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Machine-Learning Models Could Help with Hypersomnia Differential Diagnosis

In recent years, researchers have sought to improve how we understand the data that providers gather from diagnostic tools like the multiple sleep latency test (MSLT).

 

SwissCognitiveWhile the MSLT is the gold standard for diagnosing hypersomnias, including narcolepsy type 1, it doesn’t always detect conditions with arbitrary thresholds that well, such as narcolepsy type 2. This can be a problem, particularly since years of untreated narcolepsy can significantly compromise patient quality of life.

We spoke with Logan Schneider, MD, one of the authors of the study, “ Improved Primary CNS Hypersomnia Diagnosis With Statistical Machine Learning ” on how can help clinicians and researchers do a better job of differentiating narcolepsy type 1, narcolepsy type 2, and idiopathic hypersomnia. (This Q&A has been lightly edited for clarity.)

Sleep Review (SR): Why did you find it essential to look into whether we could improve the diagnostic accuracy of hypersomnias like narcolepsy type 2 using ?

Schneider: The MSLT is great at detecting type 1 narcolepsy, and it was primarily devised with type 1 narcolepsy patients (with that distinctive phenotype) in mind.

We pulled the data we have of people who test positive in the MSLT, including those people with untreated sleep apnea, shift work disorders, or even sleep deprivation and put that information into a computer algorithm that not only [looked at] MSLT test data, but also the data on what these patients’ sleep looked like the night before. We thought that might give us information about what is defined as abnormal.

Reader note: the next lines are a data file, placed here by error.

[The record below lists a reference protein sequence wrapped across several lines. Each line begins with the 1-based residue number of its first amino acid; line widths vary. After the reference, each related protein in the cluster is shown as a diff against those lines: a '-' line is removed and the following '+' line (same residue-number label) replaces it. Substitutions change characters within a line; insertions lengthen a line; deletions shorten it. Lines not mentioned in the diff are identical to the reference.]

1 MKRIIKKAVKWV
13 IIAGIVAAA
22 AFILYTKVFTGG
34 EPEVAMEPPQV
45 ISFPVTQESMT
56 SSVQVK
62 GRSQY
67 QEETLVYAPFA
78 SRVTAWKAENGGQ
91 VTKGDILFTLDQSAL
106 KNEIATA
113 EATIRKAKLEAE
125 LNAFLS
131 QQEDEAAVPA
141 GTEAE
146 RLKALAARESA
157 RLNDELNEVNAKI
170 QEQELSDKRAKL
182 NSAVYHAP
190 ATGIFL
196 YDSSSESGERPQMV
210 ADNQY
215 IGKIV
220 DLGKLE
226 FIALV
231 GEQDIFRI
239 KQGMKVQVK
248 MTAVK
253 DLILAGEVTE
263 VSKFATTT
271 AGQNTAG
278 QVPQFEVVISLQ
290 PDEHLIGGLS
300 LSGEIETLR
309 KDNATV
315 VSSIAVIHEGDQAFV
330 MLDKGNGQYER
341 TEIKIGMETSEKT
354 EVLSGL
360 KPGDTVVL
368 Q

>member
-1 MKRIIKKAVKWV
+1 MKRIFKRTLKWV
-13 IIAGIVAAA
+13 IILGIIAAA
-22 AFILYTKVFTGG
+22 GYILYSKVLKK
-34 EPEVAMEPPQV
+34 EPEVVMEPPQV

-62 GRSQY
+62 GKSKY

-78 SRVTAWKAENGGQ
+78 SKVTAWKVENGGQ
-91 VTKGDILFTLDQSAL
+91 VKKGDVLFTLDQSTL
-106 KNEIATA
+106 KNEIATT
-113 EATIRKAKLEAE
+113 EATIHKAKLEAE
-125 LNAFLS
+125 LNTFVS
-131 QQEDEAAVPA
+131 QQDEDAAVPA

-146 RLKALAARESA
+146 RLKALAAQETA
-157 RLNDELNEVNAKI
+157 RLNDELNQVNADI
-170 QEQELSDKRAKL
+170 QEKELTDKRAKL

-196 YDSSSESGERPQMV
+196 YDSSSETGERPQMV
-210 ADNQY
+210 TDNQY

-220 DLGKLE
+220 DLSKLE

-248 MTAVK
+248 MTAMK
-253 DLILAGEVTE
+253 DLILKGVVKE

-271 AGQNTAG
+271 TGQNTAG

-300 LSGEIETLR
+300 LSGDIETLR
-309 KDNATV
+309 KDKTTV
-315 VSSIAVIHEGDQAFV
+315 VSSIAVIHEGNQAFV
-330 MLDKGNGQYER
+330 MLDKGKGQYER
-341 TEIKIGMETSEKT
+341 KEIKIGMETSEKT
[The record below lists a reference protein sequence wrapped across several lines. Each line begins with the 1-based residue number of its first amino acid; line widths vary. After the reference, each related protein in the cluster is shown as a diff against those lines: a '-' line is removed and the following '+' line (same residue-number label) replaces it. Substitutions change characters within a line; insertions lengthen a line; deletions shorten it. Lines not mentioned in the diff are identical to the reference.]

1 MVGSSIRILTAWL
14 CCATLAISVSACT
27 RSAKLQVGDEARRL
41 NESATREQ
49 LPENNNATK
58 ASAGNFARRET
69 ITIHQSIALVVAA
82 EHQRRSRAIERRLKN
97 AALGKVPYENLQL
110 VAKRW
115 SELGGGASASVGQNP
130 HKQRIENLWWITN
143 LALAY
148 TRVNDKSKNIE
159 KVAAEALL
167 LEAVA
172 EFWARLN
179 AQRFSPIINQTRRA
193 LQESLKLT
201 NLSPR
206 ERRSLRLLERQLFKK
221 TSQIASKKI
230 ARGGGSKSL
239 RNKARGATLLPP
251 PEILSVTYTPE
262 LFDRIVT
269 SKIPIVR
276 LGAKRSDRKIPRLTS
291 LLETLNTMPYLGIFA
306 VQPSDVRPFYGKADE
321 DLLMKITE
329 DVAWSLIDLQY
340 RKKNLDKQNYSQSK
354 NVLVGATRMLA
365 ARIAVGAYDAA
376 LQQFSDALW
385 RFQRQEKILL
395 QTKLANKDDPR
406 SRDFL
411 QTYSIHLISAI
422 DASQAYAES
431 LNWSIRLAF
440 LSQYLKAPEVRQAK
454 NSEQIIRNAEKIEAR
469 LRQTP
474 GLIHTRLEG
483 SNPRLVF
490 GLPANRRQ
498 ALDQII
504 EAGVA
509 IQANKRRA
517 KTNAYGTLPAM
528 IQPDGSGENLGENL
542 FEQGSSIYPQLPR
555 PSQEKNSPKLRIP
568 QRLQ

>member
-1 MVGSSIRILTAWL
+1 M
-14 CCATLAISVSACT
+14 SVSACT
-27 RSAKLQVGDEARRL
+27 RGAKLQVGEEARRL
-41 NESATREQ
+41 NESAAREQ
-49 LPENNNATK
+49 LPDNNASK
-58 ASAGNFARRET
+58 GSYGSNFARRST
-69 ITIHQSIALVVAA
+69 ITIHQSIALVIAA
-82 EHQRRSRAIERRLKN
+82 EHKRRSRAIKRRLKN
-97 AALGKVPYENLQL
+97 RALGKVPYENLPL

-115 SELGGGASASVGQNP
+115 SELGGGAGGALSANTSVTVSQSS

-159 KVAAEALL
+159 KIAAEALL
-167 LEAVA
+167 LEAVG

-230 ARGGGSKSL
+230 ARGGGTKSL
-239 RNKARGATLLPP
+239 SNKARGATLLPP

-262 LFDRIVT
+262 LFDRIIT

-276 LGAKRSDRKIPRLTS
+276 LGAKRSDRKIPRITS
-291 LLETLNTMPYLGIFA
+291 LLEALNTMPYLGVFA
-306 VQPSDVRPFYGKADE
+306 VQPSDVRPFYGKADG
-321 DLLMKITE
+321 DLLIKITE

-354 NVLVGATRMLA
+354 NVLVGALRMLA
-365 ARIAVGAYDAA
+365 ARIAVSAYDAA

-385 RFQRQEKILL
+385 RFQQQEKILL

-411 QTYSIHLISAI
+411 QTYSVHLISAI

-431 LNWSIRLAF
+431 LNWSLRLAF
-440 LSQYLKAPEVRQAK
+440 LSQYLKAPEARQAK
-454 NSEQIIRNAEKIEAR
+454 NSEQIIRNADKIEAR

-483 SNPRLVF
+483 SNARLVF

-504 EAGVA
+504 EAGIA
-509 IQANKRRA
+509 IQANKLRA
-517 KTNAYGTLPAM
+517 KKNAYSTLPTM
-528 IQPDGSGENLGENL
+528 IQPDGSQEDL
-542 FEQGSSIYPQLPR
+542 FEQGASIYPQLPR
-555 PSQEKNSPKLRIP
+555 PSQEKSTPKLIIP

What we did here was an exploratory analysis to provide us with information to understand the disorders and differentiate among the primary hypersomnias we examined.

SR: What made you and your colleagues use statistical

SR: What made you and your colleagues use statistical as a tool to differentiate these different conditions better?

Schneider: We used multiple models, using a slightly less biased approach to put in the data we had, to see what new things these models could teach us about these disorders. [Less biased meaning he did not start with a specific hypothesis in mind.] In this study, we used with a spirit of curiosity. Some of these conditions are hard to diagnose because they’re arbitrarily defined by the criteria we’ve imposed.

We pulled the data we have of people who test positive in the MSLT, including those people with untreated sleep apnea, shift work disorders, or even sleep deprivation and put that information into a computer algorithm that not only [looked at] MSLT test data, but also the data on what these patients’ sleep looked like the night before. We thought that might give us information about what is defined as abnormal.[…]

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